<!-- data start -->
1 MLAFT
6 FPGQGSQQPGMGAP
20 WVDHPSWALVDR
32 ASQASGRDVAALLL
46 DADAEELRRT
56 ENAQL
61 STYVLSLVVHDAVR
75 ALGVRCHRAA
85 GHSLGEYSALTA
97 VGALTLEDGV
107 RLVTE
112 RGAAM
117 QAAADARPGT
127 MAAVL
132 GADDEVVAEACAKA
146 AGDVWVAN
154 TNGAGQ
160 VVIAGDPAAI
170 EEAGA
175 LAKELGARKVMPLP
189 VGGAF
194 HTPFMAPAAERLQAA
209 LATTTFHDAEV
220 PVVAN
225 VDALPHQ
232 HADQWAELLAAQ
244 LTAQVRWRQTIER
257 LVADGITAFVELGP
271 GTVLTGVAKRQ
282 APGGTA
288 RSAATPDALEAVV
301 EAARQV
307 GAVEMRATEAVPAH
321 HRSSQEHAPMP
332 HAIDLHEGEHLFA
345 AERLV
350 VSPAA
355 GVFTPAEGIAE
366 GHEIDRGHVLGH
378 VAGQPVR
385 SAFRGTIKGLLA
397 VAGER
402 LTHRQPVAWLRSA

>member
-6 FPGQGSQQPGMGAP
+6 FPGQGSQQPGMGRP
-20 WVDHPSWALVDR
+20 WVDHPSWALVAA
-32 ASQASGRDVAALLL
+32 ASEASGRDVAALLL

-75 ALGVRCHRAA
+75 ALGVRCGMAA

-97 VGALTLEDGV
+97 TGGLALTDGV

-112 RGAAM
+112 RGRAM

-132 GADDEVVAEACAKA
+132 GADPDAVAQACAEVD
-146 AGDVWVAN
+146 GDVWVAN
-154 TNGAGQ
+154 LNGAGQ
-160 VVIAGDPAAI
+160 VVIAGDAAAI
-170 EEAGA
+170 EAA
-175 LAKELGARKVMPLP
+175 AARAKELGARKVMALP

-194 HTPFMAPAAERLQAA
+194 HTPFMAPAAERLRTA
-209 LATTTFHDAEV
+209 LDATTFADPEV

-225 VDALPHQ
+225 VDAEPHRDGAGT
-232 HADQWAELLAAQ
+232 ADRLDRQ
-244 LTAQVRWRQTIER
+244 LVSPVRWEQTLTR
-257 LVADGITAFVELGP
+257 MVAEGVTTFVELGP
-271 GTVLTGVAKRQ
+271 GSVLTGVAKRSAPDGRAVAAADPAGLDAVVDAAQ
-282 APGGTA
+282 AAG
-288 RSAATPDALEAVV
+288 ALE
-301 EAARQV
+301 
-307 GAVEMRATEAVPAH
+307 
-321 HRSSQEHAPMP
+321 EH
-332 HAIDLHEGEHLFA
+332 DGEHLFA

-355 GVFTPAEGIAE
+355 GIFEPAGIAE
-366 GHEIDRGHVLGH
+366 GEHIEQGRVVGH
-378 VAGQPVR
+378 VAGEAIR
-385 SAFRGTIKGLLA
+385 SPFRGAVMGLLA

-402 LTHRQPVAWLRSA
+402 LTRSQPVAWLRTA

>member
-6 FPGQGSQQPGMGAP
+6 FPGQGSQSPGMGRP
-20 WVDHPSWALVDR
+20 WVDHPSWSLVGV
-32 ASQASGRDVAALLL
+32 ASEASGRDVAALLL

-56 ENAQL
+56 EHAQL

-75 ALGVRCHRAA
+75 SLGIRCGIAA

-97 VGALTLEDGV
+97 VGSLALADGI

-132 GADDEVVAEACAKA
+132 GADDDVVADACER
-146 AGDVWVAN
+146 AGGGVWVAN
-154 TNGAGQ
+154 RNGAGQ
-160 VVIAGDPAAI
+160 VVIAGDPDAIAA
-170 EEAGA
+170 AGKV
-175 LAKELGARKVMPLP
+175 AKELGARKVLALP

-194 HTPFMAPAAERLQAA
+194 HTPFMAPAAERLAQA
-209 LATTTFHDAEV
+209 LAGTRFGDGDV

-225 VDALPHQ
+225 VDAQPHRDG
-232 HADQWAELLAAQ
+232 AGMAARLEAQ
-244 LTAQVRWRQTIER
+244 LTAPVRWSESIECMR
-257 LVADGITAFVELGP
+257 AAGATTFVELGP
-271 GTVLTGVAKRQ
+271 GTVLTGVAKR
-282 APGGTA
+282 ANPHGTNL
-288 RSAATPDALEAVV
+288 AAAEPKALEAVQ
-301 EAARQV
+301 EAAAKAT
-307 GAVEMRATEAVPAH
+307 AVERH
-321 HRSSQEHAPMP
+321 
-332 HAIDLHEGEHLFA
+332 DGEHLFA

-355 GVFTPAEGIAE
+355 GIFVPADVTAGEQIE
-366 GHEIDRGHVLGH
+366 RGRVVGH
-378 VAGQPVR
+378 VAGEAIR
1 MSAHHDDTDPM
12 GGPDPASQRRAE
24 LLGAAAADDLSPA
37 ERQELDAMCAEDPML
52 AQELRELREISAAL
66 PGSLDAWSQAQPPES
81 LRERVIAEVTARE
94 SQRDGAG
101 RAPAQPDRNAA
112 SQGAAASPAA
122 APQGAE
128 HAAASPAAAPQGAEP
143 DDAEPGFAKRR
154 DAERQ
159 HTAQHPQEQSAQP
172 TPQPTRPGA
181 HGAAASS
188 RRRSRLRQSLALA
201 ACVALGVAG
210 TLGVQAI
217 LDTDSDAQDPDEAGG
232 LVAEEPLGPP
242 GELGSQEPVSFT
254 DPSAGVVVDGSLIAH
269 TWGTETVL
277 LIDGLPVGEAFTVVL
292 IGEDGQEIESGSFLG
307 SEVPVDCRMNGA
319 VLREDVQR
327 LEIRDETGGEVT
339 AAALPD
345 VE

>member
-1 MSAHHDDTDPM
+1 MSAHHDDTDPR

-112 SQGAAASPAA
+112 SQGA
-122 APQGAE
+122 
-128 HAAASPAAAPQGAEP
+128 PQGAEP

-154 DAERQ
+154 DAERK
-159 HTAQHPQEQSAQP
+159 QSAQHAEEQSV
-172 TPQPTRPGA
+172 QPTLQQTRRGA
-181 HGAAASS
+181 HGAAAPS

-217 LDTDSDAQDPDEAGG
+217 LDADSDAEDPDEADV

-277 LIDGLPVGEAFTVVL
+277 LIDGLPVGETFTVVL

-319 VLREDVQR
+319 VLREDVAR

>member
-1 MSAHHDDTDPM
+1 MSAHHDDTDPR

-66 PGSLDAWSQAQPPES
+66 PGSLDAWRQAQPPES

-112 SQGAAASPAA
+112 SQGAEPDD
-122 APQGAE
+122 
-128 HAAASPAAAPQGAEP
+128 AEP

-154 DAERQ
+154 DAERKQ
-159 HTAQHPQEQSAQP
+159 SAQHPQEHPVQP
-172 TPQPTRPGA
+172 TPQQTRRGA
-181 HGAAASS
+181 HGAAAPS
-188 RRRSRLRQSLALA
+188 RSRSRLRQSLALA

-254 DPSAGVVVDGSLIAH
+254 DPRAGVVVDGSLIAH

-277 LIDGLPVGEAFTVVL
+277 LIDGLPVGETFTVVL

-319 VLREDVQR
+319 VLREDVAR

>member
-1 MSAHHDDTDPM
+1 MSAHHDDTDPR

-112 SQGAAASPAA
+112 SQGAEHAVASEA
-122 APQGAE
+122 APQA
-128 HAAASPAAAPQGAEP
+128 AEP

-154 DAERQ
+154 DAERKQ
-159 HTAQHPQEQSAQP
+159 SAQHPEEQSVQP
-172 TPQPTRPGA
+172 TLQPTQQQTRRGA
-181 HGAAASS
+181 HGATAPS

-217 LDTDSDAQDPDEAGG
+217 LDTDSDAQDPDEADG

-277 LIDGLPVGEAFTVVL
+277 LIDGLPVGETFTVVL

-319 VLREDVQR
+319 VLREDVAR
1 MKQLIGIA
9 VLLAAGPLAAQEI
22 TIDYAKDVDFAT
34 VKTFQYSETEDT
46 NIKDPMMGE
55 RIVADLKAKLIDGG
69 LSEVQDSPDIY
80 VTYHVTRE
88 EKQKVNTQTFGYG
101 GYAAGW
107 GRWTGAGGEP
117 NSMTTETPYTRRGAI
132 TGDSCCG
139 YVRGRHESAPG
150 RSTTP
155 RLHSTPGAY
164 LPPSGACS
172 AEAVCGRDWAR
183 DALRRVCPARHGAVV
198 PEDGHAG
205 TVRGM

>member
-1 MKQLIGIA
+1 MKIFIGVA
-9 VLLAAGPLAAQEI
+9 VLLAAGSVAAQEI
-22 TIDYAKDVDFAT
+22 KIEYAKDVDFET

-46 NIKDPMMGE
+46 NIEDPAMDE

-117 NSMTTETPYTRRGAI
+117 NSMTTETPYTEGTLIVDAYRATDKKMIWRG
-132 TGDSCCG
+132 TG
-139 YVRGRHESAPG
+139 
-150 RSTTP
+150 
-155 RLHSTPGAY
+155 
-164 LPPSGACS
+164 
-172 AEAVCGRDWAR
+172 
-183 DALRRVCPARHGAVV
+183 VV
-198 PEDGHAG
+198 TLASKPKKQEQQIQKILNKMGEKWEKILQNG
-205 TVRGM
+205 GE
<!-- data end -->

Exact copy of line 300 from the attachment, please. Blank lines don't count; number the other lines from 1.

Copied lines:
+132 TG